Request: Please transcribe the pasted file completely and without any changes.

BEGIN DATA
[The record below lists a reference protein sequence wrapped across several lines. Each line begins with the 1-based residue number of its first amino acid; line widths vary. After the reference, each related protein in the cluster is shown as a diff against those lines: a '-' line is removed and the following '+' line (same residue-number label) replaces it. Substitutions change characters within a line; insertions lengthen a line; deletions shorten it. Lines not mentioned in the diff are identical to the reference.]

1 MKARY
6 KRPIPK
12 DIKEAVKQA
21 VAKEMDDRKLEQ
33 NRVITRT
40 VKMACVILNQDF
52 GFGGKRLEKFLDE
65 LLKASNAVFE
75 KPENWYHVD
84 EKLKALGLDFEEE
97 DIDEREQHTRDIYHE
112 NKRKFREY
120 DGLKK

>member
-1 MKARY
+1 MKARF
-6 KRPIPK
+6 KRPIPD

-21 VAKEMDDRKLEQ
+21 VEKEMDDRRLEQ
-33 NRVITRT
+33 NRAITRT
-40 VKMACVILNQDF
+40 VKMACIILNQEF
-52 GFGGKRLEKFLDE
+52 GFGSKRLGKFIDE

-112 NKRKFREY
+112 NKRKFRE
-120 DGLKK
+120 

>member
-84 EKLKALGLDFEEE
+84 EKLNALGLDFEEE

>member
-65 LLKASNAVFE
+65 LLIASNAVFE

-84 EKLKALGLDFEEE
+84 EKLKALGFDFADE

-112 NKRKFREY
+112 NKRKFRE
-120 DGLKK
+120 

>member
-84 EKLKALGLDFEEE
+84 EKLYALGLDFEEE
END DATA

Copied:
[The record below lists a reference protein sequence wrapped across several lines. Each line begins with the 1-based residue number of its first amino acid; line widths vary. After the reference, each related protein in the cluster is shown as a diff against those lines: a '-' line is removed and the following '+' line (same residue-number label) replaces it. Substitutions change characters within a line; insertions lengthen a line; deletions shorten it. Lines not mentioned in the diff are identical to the reference.]

1 MKARY
6 KRPIPK
12 DIKEAVKQA
21 VAKEMDDRKLEQ
33 NRVITRT
40 VKMACVILNQDF
52 GFGGKRLEKFLDE
65 LLKASNAVFE
75 KPENWYHVD
84 EKLKALGLDFEEE
97 DIDEREQHTRDIYHE
112 NKRKFREY
120 DGLKK

>member
-1 MKARY
+1 MKARF
-6 KRPIPK
+6 KRPIPD

-21 VAKEMDDRKLEQ
+21 VEKEMDDRRLEQ
-33 NRVITRT
+33 NRAITRT
-40 VKMACVILNQDF
+40 VKMACIILNQEF
-52 GFGGKRLEKFLDE
+52 GFGSKRLGKFIDE

-112 NKRKFREY
+112 NKRKFRE
-120 DGLKK
+120 

>member
-84 EKLKALGLDFEEE
+84 EKLNALGLDFEEE

>member
-65 LLKASNAVFE
+65 LLIASNAVFE

-84 EKLKALGLDFEEE
+84 EKLKALGFDFADE

-112 NKRKFREY
+112 NKRKFRE
-120 DGLKK
+120 

>member
-84 EKLKALGLDFEEE
+84 EKLYALGLDFEEE